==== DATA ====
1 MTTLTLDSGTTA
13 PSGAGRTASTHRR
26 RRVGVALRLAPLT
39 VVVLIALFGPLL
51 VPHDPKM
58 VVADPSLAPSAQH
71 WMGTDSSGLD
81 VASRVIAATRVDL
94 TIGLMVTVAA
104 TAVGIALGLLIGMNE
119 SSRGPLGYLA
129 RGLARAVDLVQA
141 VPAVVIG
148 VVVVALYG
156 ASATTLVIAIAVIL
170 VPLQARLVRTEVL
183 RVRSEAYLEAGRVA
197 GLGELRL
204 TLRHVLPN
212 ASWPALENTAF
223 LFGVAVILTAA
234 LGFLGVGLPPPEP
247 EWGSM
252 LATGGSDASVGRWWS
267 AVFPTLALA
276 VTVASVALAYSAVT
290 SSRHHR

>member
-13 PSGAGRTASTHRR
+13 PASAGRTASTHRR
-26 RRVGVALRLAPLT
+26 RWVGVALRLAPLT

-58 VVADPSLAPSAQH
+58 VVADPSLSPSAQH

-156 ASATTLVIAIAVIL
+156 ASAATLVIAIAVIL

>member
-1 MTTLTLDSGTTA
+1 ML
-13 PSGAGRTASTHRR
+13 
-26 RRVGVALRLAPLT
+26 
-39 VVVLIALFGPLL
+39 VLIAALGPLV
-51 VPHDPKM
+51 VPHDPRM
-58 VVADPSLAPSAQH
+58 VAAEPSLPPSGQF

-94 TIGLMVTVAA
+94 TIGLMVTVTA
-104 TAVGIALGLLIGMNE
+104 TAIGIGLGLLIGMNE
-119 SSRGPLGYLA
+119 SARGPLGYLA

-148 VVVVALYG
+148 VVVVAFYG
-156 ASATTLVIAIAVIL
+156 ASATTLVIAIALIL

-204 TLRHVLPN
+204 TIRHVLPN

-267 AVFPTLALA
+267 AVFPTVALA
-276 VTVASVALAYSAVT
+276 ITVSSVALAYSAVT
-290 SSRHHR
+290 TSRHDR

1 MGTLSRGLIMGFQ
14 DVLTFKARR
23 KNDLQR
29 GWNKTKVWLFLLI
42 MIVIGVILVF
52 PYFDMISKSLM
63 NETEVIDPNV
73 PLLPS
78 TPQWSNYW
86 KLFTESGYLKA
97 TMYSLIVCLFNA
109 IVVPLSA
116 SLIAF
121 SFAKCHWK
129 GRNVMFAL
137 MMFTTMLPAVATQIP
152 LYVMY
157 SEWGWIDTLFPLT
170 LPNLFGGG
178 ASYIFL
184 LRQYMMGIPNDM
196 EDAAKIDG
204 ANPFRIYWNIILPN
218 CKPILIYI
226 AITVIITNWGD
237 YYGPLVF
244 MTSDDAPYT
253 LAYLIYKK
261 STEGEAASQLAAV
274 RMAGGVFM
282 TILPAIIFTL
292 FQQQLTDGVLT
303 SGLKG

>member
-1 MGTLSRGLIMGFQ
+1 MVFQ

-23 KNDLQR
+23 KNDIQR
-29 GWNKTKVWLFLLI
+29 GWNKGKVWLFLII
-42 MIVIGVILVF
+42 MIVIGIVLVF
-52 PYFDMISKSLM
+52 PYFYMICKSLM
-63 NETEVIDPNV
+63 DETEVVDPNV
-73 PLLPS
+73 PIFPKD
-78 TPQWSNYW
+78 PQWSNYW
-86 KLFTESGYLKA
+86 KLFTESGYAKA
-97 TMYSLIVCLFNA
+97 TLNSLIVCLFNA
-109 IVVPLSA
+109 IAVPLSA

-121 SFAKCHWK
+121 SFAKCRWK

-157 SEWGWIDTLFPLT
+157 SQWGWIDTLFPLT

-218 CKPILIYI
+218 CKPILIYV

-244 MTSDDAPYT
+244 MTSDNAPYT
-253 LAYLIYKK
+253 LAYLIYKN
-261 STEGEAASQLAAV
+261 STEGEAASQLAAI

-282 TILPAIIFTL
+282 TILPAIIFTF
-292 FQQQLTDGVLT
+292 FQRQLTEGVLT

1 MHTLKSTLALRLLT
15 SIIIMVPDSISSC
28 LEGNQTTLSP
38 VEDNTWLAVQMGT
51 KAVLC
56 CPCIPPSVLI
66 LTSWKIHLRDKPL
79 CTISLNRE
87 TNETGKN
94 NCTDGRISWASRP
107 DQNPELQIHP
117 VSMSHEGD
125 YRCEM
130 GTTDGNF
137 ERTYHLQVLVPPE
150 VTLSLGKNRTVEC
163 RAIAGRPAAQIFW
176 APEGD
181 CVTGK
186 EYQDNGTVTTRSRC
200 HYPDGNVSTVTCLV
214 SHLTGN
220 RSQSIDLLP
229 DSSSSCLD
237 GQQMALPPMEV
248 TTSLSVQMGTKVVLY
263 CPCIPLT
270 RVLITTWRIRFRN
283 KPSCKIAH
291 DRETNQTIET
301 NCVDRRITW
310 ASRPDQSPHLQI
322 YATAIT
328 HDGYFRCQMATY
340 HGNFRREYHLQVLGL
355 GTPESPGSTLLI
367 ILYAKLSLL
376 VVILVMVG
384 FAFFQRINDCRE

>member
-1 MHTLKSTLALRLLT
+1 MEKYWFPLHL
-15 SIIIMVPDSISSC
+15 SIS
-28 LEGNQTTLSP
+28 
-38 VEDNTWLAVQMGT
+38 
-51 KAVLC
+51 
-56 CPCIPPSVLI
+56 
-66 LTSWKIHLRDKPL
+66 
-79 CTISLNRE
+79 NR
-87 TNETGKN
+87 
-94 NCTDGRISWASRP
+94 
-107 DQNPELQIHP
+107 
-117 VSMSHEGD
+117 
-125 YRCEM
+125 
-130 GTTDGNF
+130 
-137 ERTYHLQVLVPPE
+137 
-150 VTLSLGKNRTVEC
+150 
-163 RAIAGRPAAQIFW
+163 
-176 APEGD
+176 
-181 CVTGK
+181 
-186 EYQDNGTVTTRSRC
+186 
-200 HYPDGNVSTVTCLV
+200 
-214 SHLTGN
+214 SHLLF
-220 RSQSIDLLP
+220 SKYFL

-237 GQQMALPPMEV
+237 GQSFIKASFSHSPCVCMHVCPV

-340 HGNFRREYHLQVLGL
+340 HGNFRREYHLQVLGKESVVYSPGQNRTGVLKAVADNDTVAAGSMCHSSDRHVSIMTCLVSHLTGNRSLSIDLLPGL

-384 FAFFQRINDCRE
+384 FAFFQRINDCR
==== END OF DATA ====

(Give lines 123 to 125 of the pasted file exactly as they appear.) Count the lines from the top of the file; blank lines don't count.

+109 IAVPLSA

-121 SFAKCHWK
+121 SFAKCRWK